Many marijuana dispensaries in Colorado are telling individuals that marijuana use during pregnancy is safe, despite little to no data of its effect on pregnant women or the unborn children, according to the findings of new research.
In a study published in the journal Obstetrics & Gynecology on May 7, researchers with the University of Colorado warn that seven out of 10 marijuana dispensaries in that state tell pregnant women marijuana use is safe for the treatment of morning sickness, and rarely advise them to check with their doctor.
The research involves a survey of 400 marijuana dispensaries in Colorado, selected randomly from the Colorado Department of Revenue Enforcement Division website, and included those licensed for medical sale and retail. Female callers told the dispensaries they were eight weeks pregnant and experiencing morning sickness. They asked if the dispensary recommended using marijuana during the first trimester of pregnancy for nausea and if it was safe.
More than 70% of dispensaries recommended the pregnant woman treat her morning sickness with cannabis products. The majority of dispensaries, about 65%, based their recommendations solely on personal opinion.
More than one-third of dispensaries that were called explicitly stated marijuana use was “safe during pregnancy.”
While, eventually during the calls, more than 80% of dispensaries said the caller should ultimately ask their doctor about its safety, only 31% made that recommendation without being prompted by the caller.
Several dispensaries recommended using edible marijuana products instead of smoking it, suggesting that would make it safer for the baby, despite the increased potency of edible marijuana products. Some shops warned callers not to ask their doctor because the doctor might lie to the patient.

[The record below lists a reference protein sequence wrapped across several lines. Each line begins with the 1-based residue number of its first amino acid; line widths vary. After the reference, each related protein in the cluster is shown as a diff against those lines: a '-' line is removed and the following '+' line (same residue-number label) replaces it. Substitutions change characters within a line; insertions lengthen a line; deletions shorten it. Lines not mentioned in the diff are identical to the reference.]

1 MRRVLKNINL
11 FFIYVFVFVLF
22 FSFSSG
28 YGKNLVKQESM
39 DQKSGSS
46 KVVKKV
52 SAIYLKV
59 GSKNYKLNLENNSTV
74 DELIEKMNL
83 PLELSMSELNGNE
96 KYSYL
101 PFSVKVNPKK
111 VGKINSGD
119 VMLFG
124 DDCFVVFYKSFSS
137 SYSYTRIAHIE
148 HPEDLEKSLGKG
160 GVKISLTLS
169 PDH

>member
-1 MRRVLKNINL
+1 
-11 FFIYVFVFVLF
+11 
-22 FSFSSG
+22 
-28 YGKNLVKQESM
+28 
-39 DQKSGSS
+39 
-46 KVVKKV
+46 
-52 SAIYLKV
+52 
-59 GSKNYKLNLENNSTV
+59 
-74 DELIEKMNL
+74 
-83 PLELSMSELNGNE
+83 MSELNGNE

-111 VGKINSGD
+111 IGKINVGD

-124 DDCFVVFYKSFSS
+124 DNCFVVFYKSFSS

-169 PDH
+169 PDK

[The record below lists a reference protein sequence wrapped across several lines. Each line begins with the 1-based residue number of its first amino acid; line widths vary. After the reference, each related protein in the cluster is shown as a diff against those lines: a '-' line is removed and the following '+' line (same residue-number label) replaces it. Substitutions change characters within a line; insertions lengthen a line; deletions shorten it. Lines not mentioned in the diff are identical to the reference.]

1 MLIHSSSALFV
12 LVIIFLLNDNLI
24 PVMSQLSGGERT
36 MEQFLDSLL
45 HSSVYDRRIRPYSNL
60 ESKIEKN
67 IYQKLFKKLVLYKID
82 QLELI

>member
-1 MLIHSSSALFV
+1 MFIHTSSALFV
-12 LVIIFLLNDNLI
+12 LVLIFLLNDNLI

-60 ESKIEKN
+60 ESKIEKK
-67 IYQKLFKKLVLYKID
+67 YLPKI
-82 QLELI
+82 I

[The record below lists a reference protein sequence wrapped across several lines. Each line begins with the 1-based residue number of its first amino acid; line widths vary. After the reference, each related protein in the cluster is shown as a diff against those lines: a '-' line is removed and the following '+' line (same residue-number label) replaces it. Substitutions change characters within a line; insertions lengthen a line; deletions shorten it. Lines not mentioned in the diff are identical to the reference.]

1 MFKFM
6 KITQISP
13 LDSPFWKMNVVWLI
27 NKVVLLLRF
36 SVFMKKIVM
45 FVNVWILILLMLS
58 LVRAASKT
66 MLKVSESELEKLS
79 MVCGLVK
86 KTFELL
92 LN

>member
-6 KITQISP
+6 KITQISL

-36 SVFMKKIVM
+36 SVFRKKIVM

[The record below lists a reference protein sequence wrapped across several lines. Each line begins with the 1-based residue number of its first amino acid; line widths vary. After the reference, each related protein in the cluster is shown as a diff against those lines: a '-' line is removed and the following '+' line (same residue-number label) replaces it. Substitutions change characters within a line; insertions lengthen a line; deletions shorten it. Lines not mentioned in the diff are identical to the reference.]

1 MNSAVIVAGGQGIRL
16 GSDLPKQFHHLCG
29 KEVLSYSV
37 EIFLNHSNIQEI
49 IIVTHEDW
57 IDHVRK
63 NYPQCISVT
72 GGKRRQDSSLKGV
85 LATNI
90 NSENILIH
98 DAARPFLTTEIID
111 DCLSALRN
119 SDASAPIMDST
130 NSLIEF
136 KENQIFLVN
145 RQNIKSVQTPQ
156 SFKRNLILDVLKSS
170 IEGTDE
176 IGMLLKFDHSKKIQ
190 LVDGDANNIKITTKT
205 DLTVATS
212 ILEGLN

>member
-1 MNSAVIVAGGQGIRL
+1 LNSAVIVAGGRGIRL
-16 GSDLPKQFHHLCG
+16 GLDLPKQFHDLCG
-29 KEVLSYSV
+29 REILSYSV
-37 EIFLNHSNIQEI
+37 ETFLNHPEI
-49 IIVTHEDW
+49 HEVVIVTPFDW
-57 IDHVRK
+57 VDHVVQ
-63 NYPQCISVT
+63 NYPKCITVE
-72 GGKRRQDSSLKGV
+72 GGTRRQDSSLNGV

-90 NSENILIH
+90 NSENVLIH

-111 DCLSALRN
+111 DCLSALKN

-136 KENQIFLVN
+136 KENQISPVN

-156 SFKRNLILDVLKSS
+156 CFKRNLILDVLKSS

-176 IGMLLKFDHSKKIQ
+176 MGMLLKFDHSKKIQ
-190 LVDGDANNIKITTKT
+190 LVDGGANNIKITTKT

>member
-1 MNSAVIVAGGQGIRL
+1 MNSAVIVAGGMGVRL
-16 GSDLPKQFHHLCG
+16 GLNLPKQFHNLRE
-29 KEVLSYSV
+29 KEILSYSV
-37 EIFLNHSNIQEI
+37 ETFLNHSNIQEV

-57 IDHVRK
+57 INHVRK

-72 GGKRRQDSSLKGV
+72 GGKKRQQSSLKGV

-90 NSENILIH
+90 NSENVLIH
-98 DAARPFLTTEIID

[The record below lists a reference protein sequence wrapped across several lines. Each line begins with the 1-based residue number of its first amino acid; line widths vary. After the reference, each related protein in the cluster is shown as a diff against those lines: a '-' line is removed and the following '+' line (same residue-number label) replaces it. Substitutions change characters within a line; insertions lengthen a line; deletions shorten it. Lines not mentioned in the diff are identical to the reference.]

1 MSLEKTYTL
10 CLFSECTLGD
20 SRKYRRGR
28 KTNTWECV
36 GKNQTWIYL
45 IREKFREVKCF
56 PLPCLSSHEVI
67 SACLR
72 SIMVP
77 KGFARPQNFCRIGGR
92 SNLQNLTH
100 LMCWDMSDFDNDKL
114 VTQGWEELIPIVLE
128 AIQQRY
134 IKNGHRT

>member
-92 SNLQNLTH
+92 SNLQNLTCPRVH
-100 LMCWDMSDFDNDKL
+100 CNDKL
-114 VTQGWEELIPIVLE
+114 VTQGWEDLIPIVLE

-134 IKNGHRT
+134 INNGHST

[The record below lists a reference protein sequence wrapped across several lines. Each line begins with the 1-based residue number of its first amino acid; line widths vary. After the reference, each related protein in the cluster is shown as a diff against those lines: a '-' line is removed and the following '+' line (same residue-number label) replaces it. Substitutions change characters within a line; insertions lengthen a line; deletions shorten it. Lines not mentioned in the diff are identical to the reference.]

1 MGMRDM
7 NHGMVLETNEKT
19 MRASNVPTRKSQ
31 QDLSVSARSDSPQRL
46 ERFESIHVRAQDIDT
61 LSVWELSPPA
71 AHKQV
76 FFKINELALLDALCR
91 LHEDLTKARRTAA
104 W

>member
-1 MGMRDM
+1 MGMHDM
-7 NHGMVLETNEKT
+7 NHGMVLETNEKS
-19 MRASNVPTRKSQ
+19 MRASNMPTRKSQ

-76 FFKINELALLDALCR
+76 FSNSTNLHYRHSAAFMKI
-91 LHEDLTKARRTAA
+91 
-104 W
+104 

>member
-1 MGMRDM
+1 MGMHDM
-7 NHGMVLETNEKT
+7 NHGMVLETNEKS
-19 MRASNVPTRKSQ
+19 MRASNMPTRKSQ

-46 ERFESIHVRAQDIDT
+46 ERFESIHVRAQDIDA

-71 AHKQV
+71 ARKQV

Overall, about 83% of dispensaries that recommended using marijuana during pregnancy were licensed for medical sale. About 60% of retail shops recommended it and 61% of shops that were both medical and retail licensed also recommended it.
Medical dispensaries are allowed to sell marijuana only to customers who have medical marijuana cards. They are generally not considered to be staffed by people who have any medical education or in- depth knowledge concerning medical marijuana use.
Recommendations for marijuana use during pregnancy were similar between urban and non-urban dispensaries.
Researchers indicate that they were surprised so many dispensaries recommended using marijuana during pregnancy. Those recommendations go against most doctor’s strict warnings concerning the potential harm marijuana may have on the baby.
Women often turn to multiple sources, outside of their doctor, regarding drug use during pregnancy. Often those sources include dispensaries, the internet, family, and friends. However, most of those sources do not have in depth medical knowledge.
Many women may also be scared to disclose drug use to their doctor during pregnancy for fear of legal ramifications or involvement of social services.
This leads them to turn to marijuana dispensaries, thinking the dispensaries have highly specialized knowledge. However, most have little knowledge concerning medical safety. More so, the recommendations of some employees may not reflect the official policy of that dispensary.
“As cannabis legalization expands, policy and education efforts should involve dispensaries,” the study’s authors wrote.
The effects of marijuana on a fetus are not fully researched, health experts warn, but may include low birth weight and developmental problems. Animal studies shown THC does cross the placenta and may lead to side effects. The full extent of the effect on a fetus is unclear.
The American College of Obstetrics and Gynecologists recommend women who are pregnant should stop marijuana use immediately.